Blackburn Pushes Zuckerberg To Commit To Internet Privacy Legislation

Christian Datoc Senior White House Correspondent
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Marsha Blackburn repeatedly cut off Facebook CEO Mark Zuckerberg during a Wednesday congressional hearing and implored him to commit to supporting the Browser Act, a piece of internet privacy legislation she sponsors.

The Tennessee congresswoman first compared the current social media landscape to “The Truman Show.”


“I’d like for you to comment,” she flatly stated. “Where does privacy rank as a corporate value for Facebook?”

“Congresswoman, giving people control of their information and how they want to set their privacy is foundational to the whole service,” Zuckerberg responded. “It’s not just an add-on feature, something we have to comply with. Reality is if you have a photo, if you just think about this in your day-to-day life –”

“I can’t let you filibuster right now,” Blackburn said, cutting off the tech billionaire. “There are no privacy documents that apply to you all and we’ve heard people say that, you know — and you’ve said you’re considering maybe you need more regulation. What we think is we need for you to look at new legislation, and you’re hearing there will be more bills brought out in the next few weeks, but we have had a bill, the Browser Act, and I’m certain that you’re familiar with this. It’s bipartisan.”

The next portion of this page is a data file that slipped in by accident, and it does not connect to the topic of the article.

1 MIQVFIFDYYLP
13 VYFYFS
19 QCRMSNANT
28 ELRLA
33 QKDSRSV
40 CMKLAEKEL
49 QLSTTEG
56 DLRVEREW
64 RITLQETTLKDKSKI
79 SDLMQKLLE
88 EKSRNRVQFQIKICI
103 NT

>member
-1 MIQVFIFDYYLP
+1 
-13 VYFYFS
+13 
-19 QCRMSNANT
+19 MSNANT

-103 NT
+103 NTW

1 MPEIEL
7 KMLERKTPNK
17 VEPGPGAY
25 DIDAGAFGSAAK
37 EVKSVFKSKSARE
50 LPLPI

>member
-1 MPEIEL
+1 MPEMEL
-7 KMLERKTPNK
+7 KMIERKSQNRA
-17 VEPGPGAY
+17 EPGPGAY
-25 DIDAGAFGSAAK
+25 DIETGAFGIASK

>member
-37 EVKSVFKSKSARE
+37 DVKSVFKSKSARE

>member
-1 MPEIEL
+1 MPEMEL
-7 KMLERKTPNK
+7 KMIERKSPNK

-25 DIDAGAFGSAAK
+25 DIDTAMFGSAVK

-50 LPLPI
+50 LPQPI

“Will you commit to working with us to pass privacy legislation, to pass the Browser Act?

“Congresswoman, I’m not directly familiar with the details of what you just said,” Zuckerberg answered before getting smacked down a second time.

“OK, let’s get familiar with the details,” Blackburn snarked. “As you have heard we need some rules and regulations. This is only 13 pages. The Browser Act is 13 pages, so you can easily become familiar with it, and we would appreciate your help.”

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